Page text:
Performance Analysis Of Contiguous Swiss Federal Pension Fund Benchmark Indices
Data as of 31 October 2019
Pension fund benchmark indices shown here are based on various benchmark index families calculated and published by Banque Pictet & Cie. But they should not be confused with Pictet’s indices. For the rationale behind Agathos’ contiguous benchmark indices, and a description of how and why they are being calculated, click here.
The performance analysis of benchmark indices serves two main purposes:
- Firstly, such benchmarks give a fair, if very simplified description of the investment environment from which pension funds need to find an optimum blend of risk and reward. An analysis of this environment gives insight into the specific challenges pension funds need to face, which may be comparatively easy during one cycle, but exceedingly difficult during another.
- Secondly, and only in view of the known and extraordinarily high correlation between actual pension fund performance data and such benchmark indices, the monitoring of relevant data with monthly frequency gives ‘live’ insights into the dynamics impacting the asset side of pension fund’s balance sheets. Monthly data, available with little or no delay and put into long-term context, generates an altogether different dimension of understanding, not possible with the annual data available from pension funds themselves, and after months of delay.
Graph-1 (above) shows returns for full calendar years, and current year-to-date values. At the end of October, current year returns are clearly at the upper end of typical positive years. How the remaining two months will impact this, remains to be seen. The striking feature of this graph is the severe erosion in values during 2008. Since then, there have been only two and fairly mild ‘down years’ in these benchmarks. It is debatable whether the correction in 2018 can legitimately be viewed as sufficient to have cleansed financial markets from any perceived, or actual, excess. If at all, such a conclusion could certainly not be drawn on the basis of a very broadly based blend of markets, as general as a global, co-mingled benchmark index. Pension funds now face the conclusion of the elevenths year without a proper bear phase, or general crisis. How Swiss pension funds will manoeuvre the conflict between intoxication from windfall gains and the demands of prudence remains to be seen. So far, each time they were faced with that dilemma, they stumbled over fear of taking decisions at all, and promptly saw capital reserves melt away within weeks. Most, if not all subsequent exhibits seen below will highlight just how benevolent and long-lasting the current investment cycle has been. It should not be taken for granted that it continues.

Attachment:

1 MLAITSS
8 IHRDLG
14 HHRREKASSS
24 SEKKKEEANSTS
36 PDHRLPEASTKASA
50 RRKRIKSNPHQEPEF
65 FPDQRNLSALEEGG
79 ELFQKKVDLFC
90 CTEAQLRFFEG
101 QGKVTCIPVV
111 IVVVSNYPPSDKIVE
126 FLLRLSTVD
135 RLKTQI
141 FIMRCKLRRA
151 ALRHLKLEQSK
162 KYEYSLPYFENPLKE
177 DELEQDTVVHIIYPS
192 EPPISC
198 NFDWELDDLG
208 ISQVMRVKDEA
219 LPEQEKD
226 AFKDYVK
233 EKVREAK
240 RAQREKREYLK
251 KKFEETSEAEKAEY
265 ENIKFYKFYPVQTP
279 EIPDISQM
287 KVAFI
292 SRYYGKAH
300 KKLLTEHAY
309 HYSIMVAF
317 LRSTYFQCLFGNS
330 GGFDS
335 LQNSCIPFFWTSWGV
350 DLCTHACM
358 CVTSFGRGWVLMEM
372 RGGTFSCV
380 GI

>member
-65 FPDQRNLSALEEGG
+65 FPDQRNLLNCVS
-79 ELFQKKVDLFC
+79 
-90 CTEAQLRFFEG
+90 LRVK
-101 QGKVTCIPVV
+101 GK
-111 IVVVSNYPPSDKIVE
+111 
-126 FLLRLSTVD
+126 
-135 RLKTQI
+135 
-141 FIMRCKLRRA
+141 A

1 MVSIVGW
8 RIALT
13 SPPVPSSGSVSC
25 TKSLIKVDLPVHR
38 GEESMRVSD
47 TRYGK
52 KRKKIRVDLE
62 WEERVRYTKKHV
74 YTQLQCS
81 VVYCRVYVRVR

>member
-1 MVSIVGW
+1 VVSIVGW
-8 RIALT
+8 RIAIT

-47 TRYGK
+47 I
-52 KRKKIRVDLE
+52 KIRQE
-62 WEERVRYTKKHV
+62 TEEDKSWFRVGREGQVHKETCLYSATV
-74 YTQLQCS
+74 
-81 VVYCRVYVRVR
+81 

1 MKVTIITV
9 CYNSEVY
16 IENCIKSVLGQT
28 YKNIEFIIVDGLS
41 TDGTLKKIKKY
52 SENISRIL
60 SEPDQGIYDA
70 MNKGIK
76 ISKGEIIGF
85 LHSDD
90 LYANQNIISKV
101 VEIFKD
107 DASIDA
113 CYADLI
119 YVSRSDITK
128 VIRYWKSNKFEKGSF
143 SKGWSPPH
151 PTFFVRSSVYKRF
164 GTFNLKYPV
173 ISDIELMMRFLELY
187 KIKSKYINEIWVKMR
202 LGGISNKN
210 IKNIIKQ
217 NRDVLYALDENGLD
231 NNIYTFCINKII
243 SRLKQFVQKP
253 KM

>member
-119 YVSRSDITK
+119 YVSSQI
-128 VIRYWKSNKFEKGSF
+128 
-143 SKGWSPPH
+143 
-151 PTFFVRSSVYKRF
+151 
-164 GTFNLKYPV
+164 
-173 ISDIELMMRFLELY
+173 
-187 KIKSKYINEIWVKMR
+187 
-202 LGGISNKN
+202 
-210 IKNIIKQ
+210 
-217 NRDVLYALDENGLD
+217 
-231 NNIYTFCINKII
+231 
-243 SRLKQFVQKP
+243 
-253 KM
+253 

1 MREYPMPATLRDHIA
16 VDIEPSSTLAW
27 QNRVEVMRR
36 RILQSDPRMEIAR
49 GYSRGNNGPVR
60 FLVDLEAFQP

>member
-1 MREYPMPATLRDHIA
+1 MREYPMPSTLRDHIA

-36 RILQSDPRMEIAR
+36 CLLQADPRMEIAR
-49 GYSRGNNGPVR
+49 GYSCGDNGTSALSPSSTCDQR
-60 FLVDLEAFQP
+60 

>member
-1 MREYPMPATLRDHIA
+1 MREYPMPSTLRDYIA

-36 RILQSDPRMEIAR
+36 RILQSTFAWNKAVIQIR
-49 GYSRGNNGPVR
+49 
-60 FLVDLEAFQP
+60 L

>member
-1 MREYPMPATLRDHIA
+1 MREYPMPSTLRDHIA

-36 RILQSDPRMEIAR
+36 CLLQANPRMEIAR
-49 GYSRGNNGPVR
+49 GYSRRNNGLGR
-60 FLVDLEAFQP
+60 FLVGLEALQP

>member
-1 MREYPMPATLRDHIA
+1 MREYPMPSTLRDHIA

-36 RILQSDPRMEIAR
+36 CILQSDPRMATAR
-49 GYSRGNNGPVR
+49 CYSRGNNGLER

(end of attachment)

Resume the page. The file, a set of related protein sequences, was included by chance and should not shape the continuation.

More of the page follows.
Below, Table-1 shows index values from 31.12.1999 and at standardised intervals, together with matching annualised rates of return. Already with this crude initial glance it becomes evident that recently the investable universe for Swiss pension funds has been considerably easier than the medium and longer term history. To understand this claim, compare the 12 months rate of with longer time frames, such as five, or even ten years, and the 19 years since 1999. Thus, the obvious challenge for pension funds at this juncture is to ready themselves for a future strategic shift in investment strategy towards capital preservation. When the cycle does turn, it will freeze, just to allow for the unprepared to catch up.
This stealthily accruing scenario is undoubtedly already causing stomach pains across the industry.
Graph-2 (above) depicts performance of the three benchmarks across the most recent 120 months. Considering that all time series have a base value of ‘100’ on 31.12.1999, it is extra-ordinary that they should have converged as much as they have, currently having values comparatively similar to each other, two decades hence.
Table-2 (below) highlights the different route by which each benchmark has arrived at it’s current value. Measured over 120 months, returns have been ‘orthodox’ in the sense that a higher risk benchmark has generated a higher return than a lower risk one. Many market participants falsely view this as a kind of ‘natural financial market law’, which it is not: The expectation of higher returns from higher risk is only valid during times when risk is overstated. When risk is understated, then the unrecognised risk-excess leads to devastating losses. There are two painful reminders of this principle just in the first decade of the current millennium: The implosion of the ‘Dot.Com- Bubble, and the financial crisis caused by supposedly AAA-rated Mortgage Bundles a few years later. The tail end of the mortgage crisis is still contained in some of the metrics calculated in the present analysis.